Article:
Christianity, as the above mentioned author of “Orthodox Spirituality” states, was a stream of charismatic life filled with talents flowing out with torrential might from Palestine upon the Greco-Roman world of that era.  It was a new spring-tide of the Spirit.  Out of faith in, or rather, out of experience of the risen and exalted Christ and the manifestation of His glory grew the whole outpouring of prayer and belief, of worship and the abundance of grace and self-sacrifice, which we call the Holy Universal Church.  The name “Christ” on our lips is no longer the exact equivalent of the name “Jesus” or of the Jewish title “Messiah”.  When we say “Christ”, we think of the Pentecostal Christ or the spiritual Lord of a new life.  It is this “spiritual Christ,” and not merely “the Christ of history”, who is the source of Christianity.

The author adds that the confession of faith in the first Christian generation was: “Jesus is the Lord” (Kyrios Christos) (see 1 Cor. 12:3, also Phil. 2:11).  In the same first-generation the Apostle Paul wrote in Spirit: “The Lord is the Spirit” “Kyrios to Pneuma” (2 Cor. 3:17).  This equation magnificently expresses the fact that the Holy Spirit living in the Church is one with the historical Jesus, and that He is really the Spirit of Jesus (as well as the Spirit of the Father).  We have yet, perhaps, to recognize more clearly that the Spirit, or if we prefer it, the Spiritual Christ (and by using this term, we do not mean to belittle in any way the distinct personality of the Holy Spirit), is still a genuinely creative force among men today. Not only the Apostle Paul, but also the Apostle John in Revelation, teachers of the school of Alexandria, martyrs such as Ignatius of Antioch, Felicity, and Perpetua and many others have witnessed, as a cloud of witnesses, to the Spiritual Christ, to the actual charismatic presence of the Lord, as the great fact behind the whole Christian movement of the first faith.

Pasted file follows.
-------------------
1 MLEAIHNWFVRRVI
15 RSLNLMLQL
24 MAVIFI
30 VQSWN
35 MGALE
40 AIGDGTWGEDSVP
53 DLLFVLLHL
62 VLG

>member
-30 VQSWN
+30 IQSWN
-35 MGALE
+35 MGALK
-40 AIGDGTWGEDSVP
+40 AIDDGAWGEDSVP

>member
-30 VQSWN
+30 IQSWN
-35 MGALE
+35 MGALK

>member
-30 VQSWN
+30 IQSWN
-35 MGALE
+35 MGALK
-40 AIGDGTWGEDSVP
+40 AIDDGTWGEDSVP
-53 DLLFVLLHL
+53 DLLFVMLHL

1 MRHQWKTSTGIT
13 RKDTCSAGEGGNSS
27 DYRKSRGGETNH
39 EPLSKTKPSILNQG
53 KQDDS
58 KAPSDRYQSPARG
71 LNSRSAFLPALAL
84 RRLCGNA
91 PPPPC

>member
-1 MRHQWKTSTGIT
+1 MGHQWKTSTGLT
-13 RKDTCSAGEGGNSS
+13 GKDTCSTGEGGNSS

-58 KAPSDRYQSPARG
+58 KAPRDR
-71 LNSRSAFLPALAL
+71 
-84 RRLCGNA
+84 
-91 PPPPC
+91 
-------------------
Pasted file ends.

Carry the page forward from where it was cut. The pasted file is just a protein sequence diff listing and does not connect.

The author of the book “Orthodox Spirituality” wonders: Do we believe as intensely in the reality of “Christ of the Spirit,” as all of these we already mentioned above?  The danger for the early Christians was of secluding themselves in the worshipping remembrance of the Jesus of history, and of perceiving but dimly the actuality of “Christ of the Pentecost”.  For us, the danger is rather of localizing and limiting “Christ of the Pentecost” within the Apostolic or sub-Apostolic era, and so failing to realize that He is present now exactly as He was present at that age.  Men like Ignatius or Hermas would have admitted that a word of Jesus not recorded in the Gospels but received “through the Spirit”, had as much claim to full authenticity and truth (though in another way), as a saying uttered in Capernaum or Jerusalem.  We, in our time, should endeavor to take the possibility of direct communications from the risen Lord most seriously, to become more vividly aware of the absolute reality of His presence, to open our eyes and ears more readily to the work and the words of the spiritual Christ.  The Christ of the Spirit is no figure of speech, no mere symbol of a surviving influence; He is forever alive and present.